The Ishida group was launched at RIKEN in 2009 for studies on soft materials with biomimetic functions. So far, more than 40 people with diversity in research background, expertise, and nationalities have joined the group and contributed to the progress of its studies.
Why soft materials?
Owing to their lightweight, flexibility, and biocompatibility, soft materials such as gels and elastomers have attracted increasing attention from various fields, including biomedical one. They are intrinsically similar to living tissues and therefore promising as the components of artificial organs, as well as ultimately simplified models of living systems.
Here, we would like to introduce “rubber”, a soft material that has changed the lives of people all over the world. Surprisingly, more than 3,000 years ago in Mesoamerica, rubber balls were already in use for games. Rubber became known around the world when Columbus brought back a rubber ball that was used by the natives of Hispaniola on his second voyage in 1493. Columbus, who saw natural rubber that was much lighter and bounced much higher than the “thread ball” that was in Europe at that time, said, “It’s like a living thing …!” Now, 500 years after Columbus’s voyage, rubber has become the foundation of various industries including medical, space, transportation, construction, and automobiles. There is no other substance that can be deformed so much and return to its original shape, and has been reigning as a unique material over 3,000 years.
Up to now, the science of soft materials made a large progress, and a lot of complex devices for measuring the properties of soft materials have been developed. However, the most interesting thing about soft material research is that we can directly feel the physical characteristics of materials with our five senses, which is characteristic of this research field. It would be good for all softer material scientists to keep in mind the surprise of human beings who first touched natural rubber.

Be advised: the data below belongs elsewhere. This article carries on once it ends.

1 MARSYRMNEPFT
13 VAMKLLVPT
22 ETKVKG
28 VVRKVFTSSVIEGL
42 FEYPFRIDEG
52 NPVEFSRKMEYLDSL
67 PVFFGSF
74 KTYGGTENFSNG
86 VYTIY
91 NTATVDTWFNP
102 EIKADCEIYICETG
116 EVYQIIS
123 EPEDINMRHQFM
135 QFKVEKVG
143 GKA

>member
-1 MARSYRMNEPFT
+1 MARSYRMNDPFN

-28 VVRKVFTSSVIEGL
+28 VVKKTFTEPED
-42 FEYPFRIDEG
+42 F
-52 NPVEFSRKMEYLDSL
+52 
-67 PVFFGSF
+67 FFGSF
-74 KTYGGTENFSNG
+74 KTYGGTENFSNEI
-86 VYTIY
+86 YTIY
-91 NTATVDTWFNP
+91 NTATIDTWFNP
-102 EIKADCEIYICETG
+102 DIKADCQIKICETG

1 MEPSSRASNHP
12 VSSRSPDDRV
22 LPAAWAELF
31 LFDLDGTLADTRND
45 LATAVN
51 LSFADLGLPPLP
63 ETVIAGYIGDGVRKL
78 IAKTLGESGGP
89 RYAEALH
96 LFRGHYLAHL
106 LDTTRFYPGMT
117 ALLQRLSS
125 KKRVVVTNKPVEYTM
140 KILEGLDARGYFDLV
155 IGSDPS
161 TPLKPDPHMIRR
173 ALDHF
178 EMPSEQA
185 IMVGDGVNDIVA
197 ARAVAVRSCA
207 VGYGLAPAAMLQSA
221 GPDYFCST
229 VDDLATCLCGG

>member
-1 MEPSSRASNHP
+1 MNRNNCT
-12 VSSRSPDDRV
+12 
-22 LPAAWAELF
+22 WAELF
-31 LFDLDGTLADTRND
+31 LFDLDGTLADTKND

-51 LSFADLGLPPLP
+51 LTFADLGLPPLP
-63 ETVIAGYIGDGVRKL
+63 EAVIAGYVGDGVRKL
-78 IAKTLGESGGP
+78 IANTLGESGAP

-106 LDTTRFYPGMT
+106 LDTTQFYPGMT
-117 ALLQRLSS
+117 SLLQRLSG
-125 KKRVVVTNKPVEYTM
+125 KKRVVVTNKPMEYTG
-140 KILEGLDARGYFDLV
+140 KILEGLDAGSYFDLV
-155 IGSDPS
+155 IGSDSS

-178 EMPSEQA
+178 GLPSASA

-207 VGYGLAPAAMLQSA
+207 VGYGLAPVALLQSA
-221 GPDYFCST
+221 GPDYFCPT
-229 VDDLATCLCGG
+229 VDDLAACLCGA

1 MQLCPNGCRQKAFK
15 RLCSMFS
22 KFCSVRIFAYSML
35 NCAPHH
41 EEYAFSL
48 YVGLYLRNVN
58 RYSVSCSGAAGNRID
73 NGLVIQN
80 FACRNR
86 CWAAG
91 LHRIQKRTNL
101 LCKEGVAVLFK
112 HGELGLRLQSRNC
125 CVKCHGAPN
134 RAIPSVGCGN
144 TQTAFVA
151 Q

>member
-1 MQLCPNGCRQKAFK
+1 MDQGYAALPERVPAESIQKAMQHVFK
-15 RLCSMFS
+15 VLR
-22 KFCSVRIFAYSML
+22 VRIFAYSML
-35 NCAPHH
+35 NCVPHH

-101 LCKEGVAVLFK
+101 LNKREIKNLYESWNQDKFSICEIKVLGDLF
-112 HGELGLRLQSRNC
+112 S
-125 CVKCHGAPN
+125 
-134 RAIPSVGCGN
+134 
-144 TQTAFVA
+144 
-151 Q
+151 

What are remaining issues? How can we address?
Although artificial soft materials and living tissues have many similarities, there is a large gap between their structures. Artificial soft materials are significantly inferior to living tissues in that the shapes of their constituent units are not macroscopically oriented. Such structural disordering is one of the main reasons why the functions of artificial soft materials are inferior to those of living tissues.
After obtaining his PhD, Ishida had been involved in synthetic organic chemistry at the University of Tokyo for nine years. When he launched his group at RIKEN in 2009, he began the studies on soft materials for the first time. Apparently, he seems to have made a big detour in his career because he drastically changed his research direction. However, now he feels that this detour was not bad unexpectedly. Thus, by diverting the concepts and methods used in synthetic organic chemistry to soft material synthesis, the Ishida group has continued researches for facile control of the structures of soft materials, including the macroscopic orientation of their constituent units. For more details, please see Research.
If you are interested in working with us, please contact Ishida.
RIKEN Center for Emergent Matter Science
Emergent Bioinspired Soft Matter Research Team